(Bloomberg News) The debt collector on the other end of the phone gave Oswaldo Campos an ultimatum:
Pay $219 a month toward his more than $20,000 in defaulted student loans, or Pioneer Credit Recovery, a contractor with the U.S. Education Department, would confiscate his pay. Campos, disabled from liver disease, makes about $20,000 a year.
"We're not playing here," Campos recalled the collector telling him in December. "You're dealing with the federal government. You have no other options."
Campos agreed to have the money deducted each month from his bank account, even though federal student-loan rules would let him pay less and become eligible for a plan -- approved by Congress and touted by President Barack Obama -- requiring him to lay out about $50 a month. To satisfy Pioneer, Campos borrowed from friends, cut meat from his diet and stopped buying gas to drive his 82-year-old mother to doctor's visits for her Parkinson's Disease.
With $67 billion of student loans in default, the Education Department is turning to an army of private debt-collection companies to put the squeeze on borrowers. Working on commissions that totaled about $1 billion last year, these government contractors face growing complaints that they are violating federal laws by insisting on stiff payments, even when borrowers' incomes make them eligible for leniency.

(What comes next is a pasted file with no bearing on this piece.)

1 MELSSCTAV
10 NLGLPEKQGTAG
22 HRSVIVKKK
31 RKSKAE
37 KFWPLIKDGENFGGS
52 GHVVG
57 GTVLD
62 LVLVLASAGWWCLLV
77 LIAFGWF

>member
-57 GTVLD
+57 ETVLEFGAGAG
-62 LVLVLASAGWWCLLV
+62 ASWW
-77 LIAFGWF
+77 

Education Department contracts -- featuring commissions of as much as 20 percent of recoveries -- encourage collectors to insist on high payments. Former debt collectors said they worked in a "boiler-room" environment, where they could earn bonuses of thousands of dollars a month, restaurant gift cards and even trips to foreign resorts if they collected enough from borrowers.
In failing health, after contracting hepatitis from a blood transfusion, Campos pleaded with Pioneer, owned by SLM Corp., the nation's largest student-loan company better known as Sallie Mae. He left a $40,000-a-year job at the Massachusetts health department when he got too sick to work and waited for a liver transplant. The 52-year-old former busboy, a naturalized U.S. citizen from El Salvador, earned bachelor's and master's degrees in the 1990s from Cambridge College in Massachusetts.
"I know I owe this money and I want to pay it back -- I just can't," Campos said, his eyes filled with tears, during an interview at the Boston social-services agency where he works six hours a week leading court-ordered classes for drunk drivers.
Debt collectors are the subject of more complaints to the Federal Trade Commission than any other industry -- almost 181,000 last year. Within the past 17 months, three companies working for the Education Department -- including one that is majority owned by JPMorgan Chase & Co.'s private-equity arm -- settled federal or state allegations of abusive debt collections. The companies didn't acknowledge wrongdoing, and Chase declined to comment. The Education Department said the government investigations didn't involve the companies' work for the agency.